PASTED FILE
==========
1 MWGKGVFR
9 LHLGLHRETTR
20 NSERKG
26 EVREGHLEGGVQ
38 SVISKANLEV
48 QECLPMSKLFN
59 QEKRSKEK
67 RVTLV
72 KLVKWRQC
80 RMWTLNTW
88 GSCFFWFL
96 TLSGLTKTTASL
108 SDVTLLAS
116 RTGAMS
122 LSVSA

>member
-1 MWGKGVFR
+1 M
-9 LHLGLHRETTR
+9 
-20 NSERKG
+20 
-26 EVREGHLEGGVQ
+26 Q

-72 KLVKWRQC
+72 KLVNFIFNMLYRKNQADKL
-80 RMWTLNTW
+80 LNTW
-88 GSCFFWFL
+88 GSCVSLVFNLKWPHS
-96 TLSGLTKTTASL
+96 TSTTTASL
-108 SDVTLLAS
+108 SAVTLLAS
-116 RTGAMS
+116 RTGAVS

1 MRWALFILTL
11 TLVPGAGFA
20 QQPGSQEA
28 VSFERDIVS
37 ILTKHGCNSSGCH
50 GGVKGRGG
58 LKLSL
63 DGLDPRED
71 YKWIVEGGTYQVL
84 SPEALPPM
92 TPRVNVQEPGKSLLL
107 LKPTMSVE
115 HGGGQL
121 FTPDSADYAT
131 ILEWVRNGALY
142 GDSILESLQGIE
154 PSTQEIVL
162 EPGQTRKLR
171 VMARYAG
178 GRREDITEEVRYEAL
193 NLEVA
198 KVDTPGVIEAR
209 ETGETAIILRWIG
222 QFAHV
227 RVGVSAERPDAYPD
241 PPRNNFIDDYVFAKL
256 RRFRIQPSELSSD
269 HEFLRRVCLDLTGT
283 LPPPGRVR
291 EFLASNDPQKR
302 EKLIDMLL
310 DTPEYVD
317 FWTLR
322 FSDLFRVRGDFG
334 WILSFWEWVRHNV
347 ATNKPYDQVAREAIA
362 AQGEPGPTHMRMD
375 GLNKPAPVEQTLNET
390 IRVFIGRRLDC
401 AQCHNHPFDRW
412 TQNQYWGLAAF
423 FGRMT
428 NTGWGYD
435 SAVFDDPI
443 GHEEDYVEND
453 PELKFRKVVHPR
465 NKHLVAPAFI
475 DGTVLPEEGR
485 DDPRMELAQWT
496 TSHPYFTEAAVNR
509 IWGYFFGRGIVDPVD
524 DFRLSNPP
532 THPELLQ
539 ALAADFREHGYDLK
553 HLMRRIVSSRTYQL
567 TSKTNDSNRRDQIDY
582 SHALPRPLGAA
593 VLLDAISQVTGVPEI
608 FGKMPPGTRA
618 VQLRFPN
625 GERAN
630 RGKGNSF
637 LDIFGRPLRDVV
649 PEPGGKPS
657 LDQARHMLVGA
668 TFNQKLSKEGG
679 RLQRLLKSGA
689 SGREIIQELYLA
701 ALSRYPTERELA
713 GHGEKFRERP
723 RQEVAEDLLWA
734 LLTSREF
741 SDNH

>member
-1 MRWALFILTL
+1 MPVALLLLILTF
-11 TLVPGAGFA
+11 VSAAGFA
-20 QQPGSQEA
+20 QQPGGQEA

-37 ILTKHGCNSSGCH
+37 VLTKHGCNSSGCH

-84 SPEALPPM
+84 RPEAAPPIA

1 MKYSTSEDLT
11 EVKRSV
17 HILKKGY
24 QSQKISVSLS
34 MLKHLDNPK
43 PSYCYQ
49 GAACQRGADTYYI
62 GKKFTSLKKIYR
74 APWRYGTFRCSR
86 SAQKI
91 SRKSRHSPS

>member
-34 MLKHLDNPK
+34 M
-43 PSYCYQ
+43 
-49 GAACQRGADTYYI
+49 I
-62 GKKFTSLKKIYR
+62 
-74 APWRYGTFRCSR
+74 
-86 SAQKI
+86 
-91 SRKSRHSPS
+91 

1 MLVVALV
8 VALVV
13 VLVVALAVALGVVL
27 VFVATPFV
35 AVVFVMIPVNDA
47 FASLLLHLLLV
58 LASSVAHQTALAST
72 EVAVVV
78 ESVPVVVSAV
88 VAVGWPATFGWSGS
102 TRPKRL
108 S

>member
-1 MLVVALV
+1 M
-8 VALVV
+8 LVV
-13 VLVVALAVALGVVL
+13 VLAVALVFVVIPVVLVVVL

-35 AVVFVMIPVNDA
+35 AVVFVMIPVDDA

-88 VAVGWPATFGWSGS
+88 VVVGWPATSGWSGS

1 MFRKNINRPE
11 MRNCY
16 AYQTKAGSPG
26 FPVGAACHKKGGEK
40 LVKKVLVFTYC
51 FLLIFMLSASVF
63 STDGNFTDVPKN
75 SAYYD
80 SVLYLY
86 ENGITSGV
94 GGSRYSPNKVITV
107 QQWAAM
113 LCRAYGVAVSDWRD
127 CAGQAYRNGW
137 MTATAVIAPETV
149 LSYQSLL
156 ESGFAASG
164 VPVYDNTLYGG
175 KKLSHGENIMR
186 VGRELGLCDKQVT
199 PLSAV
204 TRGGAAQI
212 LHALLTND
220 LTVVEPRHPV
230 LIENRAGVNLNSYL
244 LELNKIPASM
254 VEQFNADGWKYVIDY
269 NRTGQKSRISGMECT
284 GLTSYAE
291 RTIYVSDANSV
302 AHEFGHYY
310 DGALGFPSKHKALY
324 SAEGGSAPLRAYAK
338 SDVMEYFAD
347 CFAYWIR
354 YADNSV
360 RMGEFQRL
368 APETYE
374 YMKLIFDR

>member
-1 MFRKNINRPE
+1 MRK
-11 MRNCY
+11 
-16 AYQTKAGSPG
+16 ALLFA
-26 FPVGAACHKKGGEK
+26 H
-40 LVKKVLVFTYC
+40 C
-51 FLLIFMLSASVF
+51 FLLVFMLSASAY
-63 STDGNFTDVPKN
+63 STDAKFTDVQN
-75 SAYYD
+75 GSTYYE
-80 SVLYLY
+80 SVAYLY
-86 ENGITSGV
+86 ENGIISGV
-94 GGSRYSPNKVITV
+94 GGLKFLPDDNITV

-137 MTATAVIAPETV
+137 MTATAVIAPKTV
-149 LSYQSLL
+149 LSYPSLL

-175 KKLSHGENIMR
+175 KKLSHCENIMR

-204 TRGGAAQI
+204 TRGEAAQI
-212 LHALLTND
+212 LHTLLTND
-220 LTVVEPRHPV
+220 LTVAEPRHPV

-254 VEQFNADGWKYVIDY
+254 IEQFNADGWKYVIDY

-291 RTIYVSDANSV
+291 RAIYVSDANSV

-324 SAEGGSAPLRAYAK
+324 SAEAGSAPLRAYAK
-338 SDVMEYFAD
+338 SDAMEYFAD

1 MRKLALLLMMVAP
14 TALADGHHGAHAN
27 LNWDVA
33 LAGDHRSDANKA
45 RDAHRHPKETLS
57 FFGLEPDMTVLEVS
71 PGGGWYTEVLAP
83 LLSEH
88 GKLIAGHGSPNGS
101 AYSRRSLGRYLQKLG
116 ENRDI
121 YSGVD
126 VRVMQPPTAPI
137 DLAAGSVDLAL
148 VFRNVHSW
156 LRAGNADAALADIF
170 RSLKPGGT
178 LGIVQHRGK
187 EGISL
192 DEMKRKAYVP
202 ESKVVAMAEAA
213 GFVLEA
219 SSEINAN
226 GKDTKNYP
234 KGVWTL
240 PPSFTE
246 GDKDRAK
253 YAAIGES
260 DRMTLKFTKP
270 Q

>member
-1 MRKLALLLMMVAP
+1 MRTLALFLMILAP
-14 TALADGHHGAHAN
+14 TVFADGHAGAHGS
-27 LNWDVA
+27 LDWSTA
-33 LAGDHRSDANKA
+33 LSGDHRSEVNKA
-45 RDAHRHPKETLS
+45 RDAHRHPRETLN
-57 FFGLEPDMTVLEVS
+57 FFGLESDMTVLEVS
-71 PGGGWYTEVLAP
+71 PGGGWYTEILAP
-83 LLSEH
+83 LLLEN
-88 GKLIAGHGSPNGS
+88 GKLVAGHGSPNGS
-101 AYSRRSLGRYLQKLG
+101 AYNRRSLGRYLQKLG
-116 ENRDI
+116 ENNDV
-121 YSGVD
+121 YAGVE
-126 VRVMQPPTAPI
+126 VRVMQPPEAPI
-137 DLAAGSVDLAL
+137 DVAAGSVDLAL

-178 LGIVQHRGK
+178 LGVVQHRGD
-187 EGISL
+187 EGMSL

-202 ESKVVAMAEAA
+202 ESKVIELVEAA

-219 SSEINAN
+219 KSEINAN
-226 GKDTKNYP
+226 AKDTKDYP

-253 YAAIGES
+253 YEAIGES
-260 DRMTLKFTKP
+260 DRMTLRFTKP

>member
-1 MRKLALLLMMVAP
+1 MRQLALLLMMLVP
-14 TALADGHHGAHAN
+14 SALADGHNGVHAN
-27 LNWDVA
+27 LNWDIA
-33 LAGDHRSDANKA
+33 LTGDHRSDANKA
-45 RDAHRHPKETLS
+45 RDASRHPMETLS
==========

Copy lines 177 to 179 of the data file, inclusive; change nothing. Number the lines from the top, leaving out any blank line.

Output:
75 SAYYD
80 SVLYLY
86 ENGITSGV